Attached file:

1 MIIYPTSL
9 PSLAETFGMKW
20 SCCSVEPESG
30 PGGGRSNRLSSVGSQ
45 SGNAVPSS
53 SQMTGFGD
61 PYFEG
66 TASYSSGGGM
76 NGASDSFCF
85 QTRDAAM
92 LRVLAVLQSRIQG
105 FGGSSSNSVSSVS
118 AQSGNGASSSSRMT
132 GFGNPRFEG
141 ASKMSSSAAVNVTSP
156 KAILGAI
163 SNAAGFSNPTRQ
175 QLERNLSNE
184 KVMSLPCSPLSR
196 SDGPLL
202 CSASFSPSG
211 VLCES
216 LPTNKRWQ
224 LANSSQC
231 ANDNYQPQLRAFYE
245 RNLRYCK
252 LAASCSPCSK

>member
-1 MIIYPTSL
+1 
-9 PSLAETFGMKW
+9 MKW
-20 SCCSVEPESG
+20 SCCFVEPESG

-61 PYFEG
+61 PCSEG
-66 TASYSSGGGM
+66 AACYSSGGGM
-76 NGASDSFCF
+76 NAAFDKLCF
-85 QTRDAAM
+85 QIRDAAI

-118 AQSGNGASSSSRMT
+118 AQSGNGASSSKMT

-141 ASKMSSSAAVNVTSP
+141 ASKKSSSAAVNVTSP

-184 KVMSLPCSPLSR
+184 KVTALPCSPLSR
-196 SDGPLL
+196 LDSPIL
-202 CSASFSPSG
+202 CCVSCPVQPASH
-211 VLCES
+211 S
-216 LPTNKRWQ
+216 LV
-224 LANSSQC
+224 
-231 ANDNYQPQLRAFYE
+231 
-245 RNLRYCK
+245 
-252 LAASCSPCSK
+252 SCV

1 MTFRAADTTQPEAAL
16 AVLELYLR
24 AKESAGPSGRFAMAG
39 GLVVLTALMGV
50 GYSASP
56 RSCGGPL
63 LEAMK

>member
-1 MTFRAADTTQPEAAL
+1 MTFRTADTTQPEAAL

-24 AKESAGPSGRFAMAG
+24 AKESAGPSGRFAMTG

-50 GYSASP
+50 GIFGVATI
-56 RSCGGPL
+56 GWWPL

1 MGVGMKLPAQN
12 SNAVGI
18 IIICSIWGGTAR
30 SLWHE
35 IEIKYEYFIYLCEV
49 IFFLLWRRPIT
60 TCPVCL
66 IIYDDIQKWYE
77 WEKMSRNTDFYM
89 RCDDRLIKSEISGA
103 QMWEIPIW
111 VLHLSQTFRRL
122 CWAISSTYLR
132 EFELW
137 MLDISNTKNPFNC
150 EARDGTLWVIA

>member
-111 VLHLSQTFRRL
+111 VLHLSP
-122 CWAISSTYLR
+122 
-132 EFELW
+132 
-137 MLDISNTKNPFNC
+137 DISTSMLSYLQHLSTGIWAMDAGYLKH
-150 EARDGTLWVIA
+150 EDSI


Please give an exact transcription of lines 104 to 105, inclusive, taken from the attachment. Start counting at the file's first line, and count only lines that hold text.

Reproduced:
-137 MLDISNTKNPFNC
+137 DISTSMLSYLQHLSTGIWAMDAGYLKH